Beauty is power. And when that beauty is exotic to us, it can be unsettling, or captivating. I’m still obsessing over liner and bold colour, to my defense; it’s a great pairing with the Afro.
With this blog it’s always been my mission to be as inclusive as possible with my beauty subjects. Although getting the faces I shoot and do makeup on from a modelling agency can be contradictory, it’s also the best way to find people who want to genuinely be in front of the camera and who are willing to play with their image. To be a model, is to put yourself into the hands of people who will tweak your identity and who will chose a point of view on your beauty, on your face, on an aspect of you. In these last few sessions, I’ve been becoming more and more aware of this dynamic.
The beauty portraits on my blog are always an exploration of my own ideas and visions of other people’s beauty. You can agree with them, you can find them inspiring, or you can disagree. Sometimes they line-up with the real-life person in front of the lens and sometimes they are just an image, an illustration of an idea. And no one person can be contained by the boundaries of pictures. All of this is about FUN!
When Sasen came over for this shoot, I was really happy and excited. I was looking to work with an African-American model for a while now. As someone who calls herself a makeup artist, I like to challenge myself with types of beauty that are different to my own. To make sure I got the look right, I called on the amazing talents of Cristal Han, Owner of the Fleur Tzigane hair salon, who styled Sasen’s hair for the shoot. She’s been working on African hair for a long time now. Working on weaves, extensions, and wigs. Since African hair is a cultural heritage, it’s much more difficult to improvise it for a white woman, who is more into makeup.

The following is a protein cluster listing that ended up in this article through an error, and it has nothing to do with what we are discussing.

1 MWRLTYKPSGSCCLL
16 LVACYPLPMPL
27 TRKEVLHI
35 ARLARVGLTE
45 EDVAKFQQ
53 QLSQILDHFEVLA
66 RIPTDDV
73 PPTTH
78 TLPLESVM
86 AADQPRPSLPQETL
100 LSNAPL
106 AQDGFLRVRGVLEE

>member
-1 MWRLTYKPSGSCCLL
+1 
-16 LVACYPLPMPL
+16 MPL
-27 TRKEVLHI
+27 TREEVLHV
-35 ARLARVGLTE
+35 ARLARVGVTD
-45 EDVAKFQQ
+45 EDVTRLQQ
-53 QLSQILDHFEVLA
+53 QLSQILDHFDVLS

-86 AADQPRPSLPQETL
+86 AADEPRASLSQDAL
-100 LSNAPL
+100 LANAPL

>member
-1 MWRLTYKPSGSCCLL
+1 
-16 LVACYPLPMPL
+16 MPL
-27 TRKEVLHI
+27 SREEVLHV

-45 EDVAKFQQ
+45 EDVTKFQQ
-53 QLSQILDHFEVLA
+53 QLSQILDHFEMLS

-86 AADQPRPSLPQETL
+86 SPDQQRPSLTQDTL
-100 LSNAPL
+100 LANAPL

It took Cristal two hours to properly tame Sasen’s natural mane into a sexy halo of nappy curls. Black hair takes a lot of patience!
Even though the Afro has a big visual impact, there is still enormous stigma left when it comes to natural African hair. Probably because it’s quite far from the reality of most white people. And different can be alluring–and it can be frightening. The Hollywood daze of Silver Screen Sirens has set the whole world ablaze for their blond locks and pale skins. Those iconic black and white movies have not only impacted our ideas of beauty in America and Europe, they have also affected the rest of the world. Ironically, when I see an Afro, I can’t help but to want to be more African! Appropriation is something we like to do, because in the end beauty is a fabrication as much as it is “natural”.
To me the Afro, is so African. It’s so fun, and of course, It’s all because of blaxploitation movies of the seventies, and chiefly Pam Grier, who’s mane allure and stardom came in part from her Afro, making her instantly recognizable. Ironically, it became so loved by the public, that the Afro lost it’s rebel edge. But there is another twist… the Afro is not African–it’s a product of American culture. It goes back to the 60s Black Panther movement who sought to liberate black people from the trying to be “white”. Now that is the power of hair!